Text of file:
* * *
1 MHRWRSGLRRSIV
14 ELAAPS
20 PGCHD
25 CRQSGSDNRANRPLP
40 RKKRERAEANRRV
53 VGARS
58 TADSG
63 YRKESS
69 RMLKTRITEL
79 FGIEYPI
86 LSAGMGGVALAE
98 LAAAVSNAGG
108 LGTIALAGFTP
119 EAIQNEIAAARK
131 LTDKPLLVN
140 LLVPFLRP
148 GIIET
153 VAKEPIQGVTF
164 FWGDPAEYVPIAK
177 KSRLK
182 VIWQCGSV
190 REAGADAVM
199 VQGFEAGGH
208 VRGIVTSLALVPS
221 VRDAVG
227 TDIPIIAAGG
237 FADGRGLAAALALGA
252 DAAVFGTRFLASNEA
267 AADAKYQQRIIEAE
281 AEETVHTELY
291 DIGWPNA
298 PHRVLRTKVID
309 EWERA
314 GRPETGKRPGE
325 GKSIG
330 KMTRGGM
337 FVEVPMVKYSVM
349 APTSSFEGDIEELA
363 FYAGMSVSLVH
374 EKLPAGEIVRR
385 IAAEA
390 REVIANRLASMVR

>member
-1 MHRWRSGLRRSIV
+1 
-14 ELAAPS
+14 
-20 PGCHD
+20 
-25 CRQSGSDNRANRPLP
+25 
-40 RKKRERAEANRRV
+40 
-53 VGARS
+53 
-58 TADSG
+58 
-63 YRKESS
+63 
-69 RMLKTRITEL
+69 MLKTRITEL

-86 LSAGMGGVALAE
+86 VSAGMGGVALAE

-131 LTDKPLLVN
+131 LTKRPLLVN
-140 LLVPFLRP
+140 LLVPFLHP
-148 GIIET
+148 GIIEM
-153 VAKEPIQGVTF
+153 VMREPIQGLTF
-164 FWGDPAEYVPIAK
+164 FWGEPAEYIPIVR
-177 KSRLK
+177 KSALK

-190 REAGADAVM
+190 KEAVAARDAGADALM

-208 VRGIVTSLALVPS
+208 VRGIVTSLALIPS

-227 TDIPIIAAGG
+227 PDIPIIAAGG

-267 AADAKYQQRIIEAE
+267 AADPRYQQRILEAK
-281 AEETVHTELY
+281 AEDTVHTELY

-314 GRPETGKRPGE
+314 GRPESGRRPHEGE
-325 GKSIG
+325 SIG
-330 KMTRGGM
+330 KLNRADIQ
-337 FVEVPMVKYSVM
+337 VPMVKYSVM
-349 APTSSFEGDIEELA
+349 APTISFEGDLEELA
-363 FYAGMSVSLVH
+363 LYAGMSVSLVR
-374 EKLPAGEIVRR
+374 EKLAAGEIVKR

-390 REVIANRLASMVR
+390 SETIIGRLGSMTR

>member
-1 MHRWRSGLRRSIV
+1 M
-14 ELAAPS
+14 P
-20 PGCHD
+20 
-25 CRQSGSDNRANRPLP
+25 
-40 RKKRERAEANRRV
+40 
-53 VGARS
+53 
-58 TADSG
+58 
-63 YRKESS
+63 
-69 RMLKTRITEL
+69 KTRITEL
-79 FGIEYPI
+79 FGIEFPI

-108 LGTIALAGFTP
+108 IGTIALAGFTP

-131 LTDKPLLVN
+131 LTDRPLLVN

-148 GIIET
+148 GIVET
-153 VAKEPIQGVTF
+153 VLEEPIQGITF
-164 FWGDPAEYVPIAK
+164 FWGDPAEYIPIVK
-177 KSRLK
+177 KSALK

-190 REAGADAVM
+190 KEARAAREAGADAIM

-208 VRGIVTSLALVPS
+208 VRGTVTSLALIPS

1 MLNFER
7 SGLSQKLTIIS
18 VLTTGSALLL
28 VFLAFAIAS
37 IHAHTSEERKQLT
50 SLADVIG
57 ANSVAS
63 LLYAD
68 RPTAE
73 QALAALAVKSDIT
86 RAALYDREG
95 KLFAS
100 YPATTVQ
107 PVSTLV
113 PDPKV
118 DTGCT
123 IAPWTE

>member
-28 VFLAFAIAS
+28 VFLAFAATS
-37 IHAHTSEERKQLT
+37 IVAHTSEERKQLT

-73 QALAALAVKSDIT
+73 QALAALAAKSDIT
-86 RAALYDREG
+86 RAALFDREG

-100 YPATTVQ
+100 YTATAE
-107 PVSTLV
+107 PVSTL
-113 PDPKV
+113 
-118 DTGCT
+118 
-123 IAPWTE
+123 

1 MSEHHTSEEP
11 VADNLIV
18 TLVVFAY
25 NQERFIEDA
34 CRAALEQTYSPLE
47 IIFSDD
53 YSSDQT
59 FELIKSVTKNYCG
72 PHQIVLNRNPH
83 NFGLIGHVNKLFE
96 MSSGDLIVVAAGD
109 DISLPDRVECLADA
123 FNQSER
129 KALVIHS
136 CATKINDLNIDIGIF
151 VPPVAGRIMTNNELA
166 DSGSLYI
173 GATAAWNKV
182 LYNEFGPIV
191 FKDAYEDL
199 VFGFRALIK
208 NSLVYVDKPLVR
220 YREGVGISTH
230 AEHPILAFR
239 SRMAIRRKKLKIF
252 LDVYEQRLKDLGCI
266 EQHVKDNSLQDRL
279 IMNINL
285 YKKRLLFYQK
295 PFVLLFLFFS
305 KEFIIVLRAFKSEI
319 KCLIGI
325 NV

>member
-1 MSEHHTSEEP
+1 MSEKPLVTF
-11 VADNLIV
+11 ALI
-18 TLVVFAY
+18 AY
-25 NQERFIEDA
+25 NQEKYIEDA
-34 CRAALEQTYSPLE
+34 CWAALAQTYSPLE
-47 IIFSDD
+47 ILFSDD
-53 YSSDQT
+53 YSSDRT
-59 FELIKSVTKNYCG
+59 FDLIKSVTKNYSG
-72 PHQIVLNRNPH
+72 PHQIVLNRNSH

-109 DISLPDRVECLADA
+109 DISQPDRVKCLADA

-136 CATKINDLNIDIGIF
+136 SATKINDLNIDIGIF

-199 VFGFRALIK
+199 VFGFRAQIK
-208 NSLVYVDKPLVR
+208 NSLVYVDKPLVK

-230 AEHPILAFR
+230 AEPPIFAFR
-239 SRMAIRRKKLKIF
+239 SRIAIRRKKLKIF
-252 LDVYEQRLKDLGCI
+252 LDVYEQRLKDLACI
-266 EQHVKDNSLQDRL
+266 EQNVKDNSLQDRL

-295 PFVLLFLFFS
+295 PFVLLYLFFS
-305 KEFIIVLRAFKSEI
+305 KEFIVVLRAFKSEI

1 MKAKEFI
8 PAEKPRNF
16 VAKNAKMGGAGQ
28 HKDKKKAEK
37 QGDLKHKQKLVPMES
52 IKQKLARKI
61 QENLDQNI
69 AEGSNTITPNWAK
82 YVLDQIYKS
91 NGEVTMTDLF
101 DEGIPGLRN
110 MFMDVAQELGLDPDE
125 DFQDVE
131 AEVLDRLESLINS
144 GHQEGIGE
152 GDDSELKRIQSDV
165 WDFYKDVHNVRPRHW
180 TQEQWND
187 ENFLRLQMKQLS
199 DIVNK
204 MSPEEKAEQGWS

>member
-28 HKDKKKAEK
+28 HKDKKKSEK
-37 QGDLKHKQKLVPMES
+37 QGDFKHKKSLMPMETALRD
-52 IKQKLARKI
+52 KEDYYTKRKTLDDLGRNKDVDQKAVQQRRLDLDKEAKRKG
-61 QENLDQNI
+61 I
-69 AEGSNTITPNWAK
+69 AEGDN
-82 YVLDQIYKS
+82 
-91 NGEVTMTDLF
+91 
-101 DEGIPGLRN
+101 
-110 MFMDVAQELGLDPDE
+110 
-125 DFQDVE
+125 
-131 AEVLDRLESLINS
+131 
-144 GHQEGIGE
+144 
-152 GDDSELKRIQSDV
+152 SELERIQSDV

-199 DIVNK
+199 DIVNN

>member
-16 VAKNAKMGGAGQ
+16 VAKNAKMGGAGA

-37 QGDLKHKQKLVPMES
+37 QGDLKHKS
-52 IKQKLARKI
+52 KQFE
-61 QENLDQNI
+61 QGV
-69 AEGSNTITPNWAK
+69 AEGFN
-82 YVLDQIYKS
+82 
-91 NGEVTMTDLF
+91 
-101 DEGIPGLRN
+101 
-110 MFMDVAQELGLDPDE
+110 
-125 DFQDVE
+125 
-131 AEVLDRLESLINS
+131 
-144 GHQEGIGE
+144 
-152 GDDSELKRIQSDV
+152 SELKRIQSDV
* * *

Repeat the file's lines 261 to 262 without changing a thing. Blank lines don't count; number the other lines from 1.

144 GHQEGIGE
152 GDDSELKRIQSDV